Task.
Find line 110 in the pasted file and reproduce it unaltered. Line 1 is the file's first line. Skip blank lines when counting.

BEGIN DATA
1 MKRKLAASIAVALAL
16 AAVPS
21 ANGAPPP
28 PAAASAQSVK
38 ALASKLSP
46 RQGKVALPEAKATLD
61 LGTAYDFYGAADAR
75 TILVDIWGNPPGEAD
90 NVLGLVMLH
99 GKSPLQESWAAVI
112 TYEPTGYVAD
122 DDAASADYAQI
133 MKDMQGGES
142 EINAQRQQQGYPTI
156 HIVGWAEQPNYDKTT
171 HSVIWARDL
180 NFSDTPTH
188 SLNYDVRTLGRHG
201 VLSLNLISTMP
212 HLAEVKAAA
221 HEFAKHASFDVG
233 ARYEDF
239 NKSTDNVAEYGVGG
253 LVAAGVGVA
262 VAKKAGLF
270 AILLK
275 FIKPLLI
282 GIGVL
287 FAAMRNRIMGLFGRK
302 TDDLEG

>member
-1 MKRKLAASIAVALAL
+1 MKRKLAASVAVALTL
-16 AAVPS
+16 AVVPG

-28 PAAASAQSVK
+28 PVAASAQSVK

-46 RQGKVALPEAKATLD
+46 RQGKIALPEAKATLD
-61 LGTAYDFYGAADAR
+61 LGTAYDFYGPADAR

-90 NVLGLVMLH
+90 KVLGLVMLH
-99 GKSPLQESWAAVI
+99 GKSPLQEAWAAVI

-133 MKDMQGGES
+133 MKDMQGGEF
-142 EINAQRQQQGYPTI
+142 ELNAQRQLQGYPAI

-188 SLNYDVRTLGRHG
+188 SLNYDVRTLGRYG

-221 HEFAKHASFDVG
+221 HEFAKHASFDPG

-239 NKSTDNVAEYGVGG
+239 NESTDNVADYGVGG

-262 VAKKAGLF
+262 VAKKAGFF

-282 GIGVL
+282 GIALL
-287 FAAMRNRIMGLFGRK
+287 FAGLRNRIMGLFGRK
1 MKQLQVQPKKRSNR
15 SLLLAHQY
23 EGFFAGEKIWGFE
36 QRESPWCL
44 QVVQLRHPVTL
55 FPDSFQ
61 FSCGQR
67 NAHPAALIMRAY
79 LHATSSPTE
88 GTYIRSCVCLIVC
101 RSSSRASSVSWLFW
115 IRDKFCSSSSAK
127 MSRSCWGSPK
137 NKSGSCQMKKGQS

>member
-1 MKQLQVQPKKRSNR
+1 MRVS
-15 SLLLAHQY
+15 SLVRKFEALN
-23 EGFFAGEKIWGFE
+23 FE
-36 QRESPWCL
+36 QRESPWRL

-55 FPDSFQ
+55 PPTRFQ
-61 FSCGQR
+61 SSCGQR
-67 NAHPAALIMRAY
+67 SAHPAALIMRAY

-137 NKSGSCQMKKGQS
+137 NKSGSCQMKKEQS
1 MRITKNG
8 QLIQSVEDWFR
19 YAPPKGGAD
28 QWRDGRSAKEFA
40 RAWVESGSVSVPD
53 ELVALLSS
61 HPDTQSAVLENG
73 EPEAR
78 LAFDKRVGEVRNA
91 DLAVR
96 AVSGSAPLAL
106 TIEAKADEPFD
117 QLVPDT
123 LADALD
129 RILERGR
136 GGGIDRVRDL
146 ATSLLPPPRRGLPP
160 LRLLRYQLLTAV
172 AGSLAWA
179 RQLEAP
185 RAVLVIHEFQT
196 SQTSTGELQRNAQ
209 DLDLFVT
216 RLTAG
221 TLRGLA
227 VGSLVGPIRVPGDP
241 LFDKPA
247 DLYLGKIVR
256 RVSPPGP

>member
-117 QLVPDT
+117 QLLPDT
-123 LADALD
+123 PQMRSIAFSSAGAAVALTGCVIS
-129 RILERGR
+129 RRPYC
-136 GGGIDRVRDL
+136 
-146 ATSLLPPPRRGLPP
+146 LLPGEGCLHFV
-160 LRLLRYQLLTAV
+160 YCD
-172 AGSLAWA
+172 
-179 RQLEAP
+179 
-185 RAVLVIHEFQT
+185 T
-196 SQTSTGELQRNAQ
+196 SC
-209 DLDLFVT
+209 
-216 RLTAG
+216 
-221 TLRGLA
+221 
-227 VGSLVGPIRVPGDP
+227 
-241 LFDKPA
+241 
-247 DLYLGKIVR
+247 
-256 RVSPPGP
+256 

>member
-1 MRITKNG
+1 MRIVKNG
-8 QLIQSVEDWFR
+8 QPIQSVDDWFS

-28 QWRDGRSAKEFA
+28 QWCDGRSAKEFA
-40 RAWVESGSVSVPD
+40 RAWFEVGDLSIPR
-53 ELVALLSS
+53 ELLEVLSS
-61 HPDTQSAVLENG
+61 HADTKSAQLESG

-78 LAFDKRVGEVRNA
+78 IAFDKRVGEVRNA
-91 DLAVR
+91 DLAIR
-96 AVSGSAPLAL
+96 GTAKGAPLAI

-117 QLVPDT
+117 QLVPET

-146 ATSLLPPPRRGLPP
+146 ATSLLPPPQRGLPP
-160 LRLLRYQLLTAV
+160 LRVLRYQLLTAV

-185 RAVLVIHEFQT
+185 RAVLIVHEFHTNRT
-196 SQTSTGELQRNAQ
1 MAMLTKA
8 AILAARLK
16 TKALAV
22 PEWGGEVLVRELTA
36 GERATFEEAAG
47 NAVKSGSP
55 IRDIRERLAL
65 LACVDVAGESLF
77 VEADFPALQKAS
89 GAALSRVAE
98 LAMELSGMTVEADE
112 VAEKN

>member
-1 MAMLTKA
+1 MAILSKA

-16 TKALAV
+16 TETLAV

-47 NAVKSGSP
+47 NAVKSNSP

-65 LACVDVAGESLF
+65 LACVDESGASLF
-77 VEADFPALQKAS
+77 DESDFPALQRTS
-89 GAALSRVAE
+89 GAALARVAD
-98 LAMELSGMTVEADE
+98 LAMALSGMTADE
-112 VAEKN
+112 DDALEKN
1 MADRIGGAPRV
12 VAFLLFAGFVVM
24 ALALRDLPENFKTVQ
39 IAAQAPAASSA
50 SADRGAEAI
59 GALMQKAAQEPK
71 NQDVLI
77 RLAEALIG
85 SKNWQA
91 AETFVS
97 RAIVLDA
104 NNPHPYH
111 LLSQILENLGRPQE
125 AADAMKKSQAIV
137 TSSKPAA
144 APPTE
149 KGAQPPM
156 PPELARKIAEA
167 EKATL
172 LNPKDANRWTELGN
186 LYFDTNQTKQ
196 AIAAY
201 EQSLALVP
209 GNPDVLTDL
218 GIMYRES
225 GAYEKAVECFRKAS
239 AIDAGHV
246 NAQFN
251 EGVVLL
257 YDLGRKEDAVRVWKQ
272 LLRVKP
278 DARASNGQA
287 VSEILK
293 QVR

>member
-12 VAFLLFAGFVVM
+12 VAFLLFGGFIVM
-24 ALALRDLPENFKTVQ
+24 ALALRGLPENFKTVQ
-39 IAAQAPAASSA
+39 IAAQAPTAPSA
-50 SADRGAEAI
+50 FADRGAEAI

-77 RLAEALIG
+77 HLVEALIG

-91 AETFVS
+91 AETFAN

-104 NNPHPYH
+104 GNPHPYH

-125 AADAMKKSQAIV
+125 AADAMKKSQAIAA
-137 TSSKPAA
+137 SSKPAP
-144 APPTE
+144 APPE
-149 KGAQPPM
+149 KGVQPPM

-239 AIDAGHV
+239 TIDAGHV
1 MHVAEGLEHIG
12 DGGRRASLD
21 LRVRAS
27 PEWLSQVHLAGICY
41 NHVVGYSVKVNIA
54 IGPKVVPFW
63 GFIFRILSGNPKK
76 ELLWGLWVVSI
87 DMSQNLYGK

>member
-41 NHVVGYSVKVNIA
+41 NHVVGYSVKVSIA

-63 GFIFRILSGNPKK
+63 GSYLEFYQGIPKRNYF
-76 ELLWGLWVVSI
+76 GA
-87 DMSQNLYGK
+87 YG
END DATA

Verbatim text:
160 LRLLRYQLLTAV